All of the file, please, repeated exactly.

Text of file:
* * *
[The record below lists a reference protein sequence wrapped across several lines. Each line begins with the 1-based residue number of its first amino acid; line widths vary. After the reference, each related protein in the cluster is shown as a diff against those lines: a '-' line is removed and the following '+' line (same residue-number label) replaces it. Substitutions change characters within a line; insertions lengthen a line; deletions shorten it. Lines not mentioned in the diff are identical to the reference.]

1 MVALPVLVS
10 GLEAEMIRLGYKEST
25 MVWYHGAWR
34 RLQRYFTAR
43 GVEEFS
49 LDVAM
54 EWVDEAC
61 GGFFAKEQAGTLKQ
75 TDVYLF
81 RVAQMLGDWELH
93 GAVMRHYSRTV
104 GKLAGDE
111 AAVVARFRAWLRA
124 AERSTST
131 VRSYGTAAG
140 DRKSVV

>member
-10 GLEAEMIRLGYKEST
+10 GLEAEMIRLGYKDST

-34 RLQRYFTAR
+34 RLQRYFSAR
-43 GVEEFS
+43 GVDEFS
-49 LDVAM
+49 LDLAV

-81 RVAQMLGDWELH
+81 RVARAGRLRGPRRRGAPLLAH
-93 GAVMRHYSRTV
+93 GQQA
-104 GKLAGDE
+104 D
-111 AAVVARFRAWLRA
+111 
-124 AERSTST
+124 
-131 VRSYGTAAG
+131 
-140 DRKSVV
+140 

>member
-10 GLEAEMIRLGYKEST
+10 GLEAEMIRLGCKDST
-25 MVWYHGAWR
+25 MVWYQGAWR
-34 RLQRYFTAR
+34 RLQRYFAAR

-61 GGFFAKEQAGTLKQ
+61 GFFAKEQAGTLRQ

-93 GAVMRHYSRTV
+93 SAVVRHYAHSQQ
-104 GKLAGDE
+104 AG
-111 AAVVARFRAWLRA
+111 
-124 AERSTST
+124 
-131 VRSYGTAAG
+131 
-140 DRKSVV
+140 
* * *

[The record below lists a reference protein sequence wrapped across several lines. Each line begins with the 1-based residue number of its first amino acid; line widths vary. After the reference, each related protein in the cluster is shown as a diff against those lines: a '-' line is removed and the following '+' line (same residue-number label) replaces it. Substitutions change characters within a line; insertions lengthen a line; deletions shorten it. Lines not mentioned in the diff are identical to the reference.]

1 MVALPVLVS
10 GLEAEMIRLGYKEST
25 MVWYHGAWR
34 RLQRYFTAR
43 GVEEFS
49 LDVAM
54 EWVDEAC
61 GGFFAKEQAGTLKQ
75 TDVYLF
81 RVAQMLGDWELH
93 GAVMRHYSRTV
104 GKLAGDE
111 AAVVARFRAWLRA
124 AERSTST
131 VRSYGTAAG
140 DRKSVV

>member
-10 GLEAEMIRLGYKEST
+10 GLEAEMIRLGYKDST

-34 RLQRYFTAR
+34 RLQRYFSAR
-43 GVEEFS
+43 GVDEFS
-49 LDVAM
+49 LDLAV

-81 RVAQMLGDWELH
+81 RVARAGRLRGPRRRGAPLLAH
-93 GAVMRHYSRTV
+93 GQQA
-104 GKLAGDE
+104 D
-111 AAVVARFRAWLRA
+111 
-124 AERSTST
+124 
-131 VRSYGTAAG
+131 
-140 DRKSVV
+140 

>member
-10 GLEAEMIRLGYKEST
+10 GLEAEMIRLGCKDST
-25 MVWYHGAWR
+25 MVWYQGAWR
-34 RLQRYFTAR
+34 RLQRYFAAR

-61 GGFFAKEQAGTLKQ
+61 GFFAKEQAGTLRQ

-93 GAVMRHYSRTV
+93 SAVVRHYAHSQQ
-104 GKLAGDE
+104 AG
-111 AAVVARFRAWLRA
+111 
-124 AERSTST
+124 
-131 VRSYGTAAG
+131 
-140 DRKSVV
+140 